Monday, March 11, 2013

Marketplace for Aging

The Aging Marketplace has a great variety of hope and hype. In the last decade we have seen a huge base of products being developed to improve the lives of aging consumers. There are now cell phones for elders featuring large buttons and simple calling plans. Most stores now conveniently offer products that focus on independent living for seniors, like shower chairs and walkers, including local chain stores like Fred Meyer and Walgreens. An article in Mechanical Engineering, called “New Wheels for Grandma,” focuses on automotive improvements made to aid in the safety of senior drivers. A Lear Corp’s concept car, includes a pivoting, sliding platform for loading golf clubs into the trunk. Low-light color cameras in a Taurus Safety Car allow drivers to see vehicles or pedestrians in blind spots. Ford adds dimples and bumps to its controls to aid in distinguishing by touch alone. Cadillac uses ultrasound to calculate distance of the car from the object behind it. However, along with the advancements in the aging marketplace, there continues to be room for improvements.
Prescription bottles are one source of problems for elders. Firstly, the labels are often printed too small for elders to read. Additionally, as the Huffington Post points out in their July 6th, 2012 article titled, “Drugs & Seniors: Post 50s Overlook Key Warning Labels, “inconsistent design lends to misreading warnings or overlooking important instructions all together.” An additional problem with prescription drugs for seniors, are the bottles themselves. For those with arthritis, oftentimes the safety lids can make the bottles difficult to open. Although there are lids that are easier for senior with arthritis to open, not all are made aware of the options to have those easy open lids used for their prescription bottles. As SeniorCareServices.org explains in their “Prescription Medication: Keeping Seniors Safe and Sound” article, “Ask the pharmacist for easy open caps, large print labels, and sometimes oversize bottles may be necessary.” The aging marketplace has advanced in offering tools that can be purchased for seniors as highlighted by Arthritis Today in their article “Opening Medicine Bottles with Ease.” Most notably is the “PurrFect Medicine Opener Magnet” which is shaped like a cat, and opens a variety of bottles in a variety of ways for a reasonable price of $9.95.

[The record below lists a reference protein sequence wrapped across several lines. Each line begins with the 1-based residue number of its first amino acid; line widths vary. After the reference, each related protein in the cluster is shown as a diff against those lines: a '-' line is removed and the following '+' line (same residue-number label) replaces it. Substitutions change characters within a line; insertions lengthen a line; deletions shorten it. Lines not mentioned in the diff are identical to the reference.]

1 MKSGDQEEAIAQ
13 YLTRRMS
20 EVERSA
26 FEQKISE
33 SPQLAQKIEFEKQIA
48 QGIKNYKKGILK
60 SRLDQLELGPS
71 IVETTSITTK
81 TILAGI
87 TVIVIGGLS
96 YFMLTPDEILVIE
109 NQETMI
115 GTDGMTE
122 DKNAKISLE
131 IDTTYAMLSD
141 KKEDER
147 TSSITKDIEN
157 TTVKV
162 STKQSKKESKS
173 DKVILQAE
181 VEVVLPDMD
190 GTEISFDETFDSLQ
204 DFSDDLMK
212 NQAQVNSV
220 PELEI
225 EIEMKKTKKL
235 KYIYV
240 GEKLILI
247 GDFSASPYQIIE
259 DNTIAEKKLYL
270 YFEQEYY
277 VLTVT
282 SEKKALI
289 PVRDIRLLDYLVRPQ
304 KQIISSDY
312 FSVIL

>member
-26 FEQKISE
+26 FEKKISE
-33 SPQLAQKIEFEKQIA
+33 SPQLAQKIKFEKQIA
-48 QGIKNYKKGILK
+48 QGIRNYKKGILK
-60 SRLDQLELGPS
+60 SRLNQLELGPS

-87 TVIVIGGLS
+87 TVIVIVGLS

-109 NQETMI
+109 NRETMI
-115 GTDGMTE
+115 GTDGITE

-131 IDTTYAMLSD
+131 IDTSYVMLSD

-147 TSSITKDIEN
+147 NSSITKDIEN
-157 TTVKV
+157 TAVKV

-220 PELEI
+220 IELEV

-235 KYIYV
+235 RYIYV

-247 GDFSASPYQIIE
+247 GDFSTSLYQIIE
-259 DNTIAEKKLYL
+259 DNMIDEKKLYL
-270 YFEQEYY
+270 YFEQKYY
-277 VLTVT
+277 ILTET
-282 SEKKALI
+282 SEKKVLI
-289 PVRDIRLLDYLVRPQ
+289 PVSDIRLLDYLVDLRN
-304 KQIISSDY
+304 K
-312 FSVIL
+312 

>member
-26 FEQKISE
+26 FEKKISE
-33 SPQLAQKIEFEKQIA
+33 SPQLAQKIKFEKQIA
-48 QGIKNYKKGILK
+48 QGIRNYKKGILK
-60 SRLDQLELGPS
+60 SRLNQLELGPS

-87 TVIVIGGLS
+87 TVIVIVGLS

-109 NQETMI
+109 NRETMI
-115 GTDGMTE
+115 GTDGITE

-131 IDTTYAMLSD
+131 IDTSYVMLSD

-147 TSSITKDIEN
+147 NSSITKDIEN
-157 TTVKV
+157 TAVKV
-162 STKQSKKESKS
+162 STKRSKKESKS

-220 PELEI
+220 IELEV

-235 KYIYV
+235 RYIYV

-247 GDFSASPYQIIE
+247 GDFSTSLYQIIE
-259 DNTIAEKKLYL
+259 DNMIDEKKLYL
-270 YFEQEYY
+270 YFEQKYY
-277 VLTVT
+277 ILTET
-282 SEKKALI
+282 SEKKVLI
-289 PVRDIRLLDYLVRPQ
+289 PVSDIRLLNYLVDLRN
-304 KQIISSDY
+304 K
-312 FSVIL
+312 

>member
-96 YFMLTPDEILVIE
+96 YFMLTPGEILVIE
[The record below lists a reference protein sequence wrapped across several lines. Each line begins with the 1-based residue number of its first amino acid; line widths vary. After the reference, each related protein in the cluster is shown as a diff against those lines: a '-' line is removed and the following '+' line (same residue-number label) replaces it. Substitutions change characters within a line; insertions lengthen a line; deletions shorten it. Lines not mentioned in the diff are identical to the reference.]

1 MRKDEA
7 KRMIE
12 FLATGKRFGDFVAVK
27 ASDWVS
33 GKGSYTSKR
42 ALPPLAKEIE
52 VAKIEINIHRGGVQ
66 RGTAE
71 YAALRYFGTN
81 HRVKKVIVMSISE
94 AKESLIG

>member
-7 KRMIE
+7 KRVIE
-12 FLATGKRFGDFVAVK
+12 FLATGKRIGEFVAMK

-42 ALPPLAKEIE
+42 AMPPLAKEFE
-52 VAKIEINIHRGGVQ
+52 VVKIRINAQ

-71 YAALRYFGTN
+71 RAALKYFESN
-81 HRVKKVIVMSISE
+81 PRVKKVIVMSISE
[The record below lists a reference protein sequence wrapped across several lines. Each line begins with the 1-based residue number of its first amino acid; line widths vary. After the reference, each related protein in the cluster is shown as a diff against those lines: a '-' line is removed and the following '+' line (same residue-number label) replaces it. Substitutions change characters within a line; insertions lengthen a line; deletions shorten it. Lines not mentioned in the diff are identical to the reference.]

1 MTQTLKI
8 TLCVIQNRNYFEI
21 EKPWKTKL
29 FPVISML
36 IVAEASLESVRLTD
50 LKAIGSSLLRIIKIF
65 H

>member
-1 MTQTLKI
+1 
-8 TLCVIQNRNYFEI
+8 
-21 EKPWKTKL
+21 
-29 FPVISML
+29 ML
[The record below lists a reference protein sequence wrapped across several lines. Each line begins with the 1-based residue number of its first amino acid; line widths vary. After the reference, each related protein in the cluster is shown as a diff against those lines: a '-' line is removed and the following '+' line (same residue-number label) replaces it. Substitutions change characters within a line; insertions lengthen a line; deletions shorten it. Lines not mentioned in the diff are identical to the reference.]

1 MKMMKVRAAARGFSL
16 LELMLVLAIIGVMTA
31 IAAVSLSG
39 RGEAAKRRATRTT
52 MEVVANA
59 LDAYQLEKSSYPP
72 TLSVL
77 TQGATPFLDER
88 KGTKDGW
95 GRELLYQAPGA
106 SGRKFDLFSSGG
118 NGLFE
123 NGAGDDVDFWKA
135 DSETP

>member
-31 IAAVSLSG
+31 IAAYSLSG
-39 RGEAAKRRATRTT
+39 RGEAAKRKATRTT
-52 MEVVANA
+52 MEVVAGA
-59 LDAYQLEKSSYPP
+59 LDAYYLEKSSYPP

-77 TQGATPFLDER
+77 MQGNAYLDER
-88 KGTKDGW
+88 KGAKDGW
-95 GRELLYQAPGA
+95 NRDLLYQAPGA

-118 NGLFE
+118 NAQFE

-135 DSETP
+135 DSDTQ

However, the cat shaped bottle opener brings up one flaw with the aging marketplace, that many senior focused products are either designed to be childlike (and thus not very dignified) or are so focused on utility that they are embarrassingly unstylish. Take the GPS shoes that are developed to protect elders with dementia from wandering and becoming lost. The shoe incorporates a sneaker design, which is not very appropriate for most daily activities, except running perhaps. For a sophisticated senior lady wearing a nice dress, the GPS shoes would be extremely inappropriate and tacky. There are bed rails to protect seniors from falling from bed during sleep, but one design appears like prison bars, complete with black metal rails. For this monstrosity, one must shell out $117.40. One would imagine that seniors with sweethearts that spend the night, this would not be an appealing item to decorate one’s bedroom with. Alarm watches made for seniors that vibrate or talk for medication reminders, mostly look cheap and crude. On ModernSeniorProducts.com, a senior alarm wrist watches page shows a small offering of just 11 watches to choose from, of which only 2 look tasteful enough that one would be able to wear the watch to a formal event.
Considering that persons ages “65 years or older numbered 39.6 million in 2009”, a population that continues to grow, according to the Administration on Aging, one would think that products available for seniors would be look better and appeal to dignity. As a Huffington Post article describes it, “Baby Boomers Will Transform Aging in America.” In the same article, Dr. Rhonda Randall, the chief medical officer of united Health Care says, “Boomers also have a "fierce" desire to remain independent, which will lead to an expansion of organizations offering home- and community-based care.” Boomers have a desire to live better. As Ken Dychtwald, president and CEO of AgeWave explains, “a new model of life is emerging”…”They are going back to school at 40 and coming back from illness to run a marathon at 80. They are beginning as late bloomers and hitting their stride in later years.” It’s clear that baby boomers will set new standards for the aging marketplace of the future. Hopefully, along with it will come sensible, stylish product lines that contribute to healthy living and promote dignity.

Have you seen design innovations for the silver market that you loved or hated? 
How about any products that you haven't seen that you'd like to see for seniors?